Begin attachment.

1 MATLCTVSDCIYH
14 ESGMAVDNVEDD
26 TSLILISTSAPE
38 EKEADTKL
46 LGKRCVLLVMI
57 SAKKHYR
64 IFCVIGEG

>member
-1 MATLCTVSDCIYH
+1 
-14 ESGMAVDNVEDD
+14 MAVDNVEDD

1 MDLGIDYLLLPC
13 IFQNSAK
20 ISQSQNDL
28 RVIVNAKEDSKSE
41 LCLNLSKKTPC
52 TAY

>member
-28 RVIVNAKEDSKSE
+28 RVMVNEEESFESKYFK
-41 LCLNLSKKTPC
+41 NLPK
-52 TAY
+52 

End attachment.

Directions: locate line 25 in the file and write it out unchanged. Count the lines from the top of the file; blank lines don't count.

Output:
+52 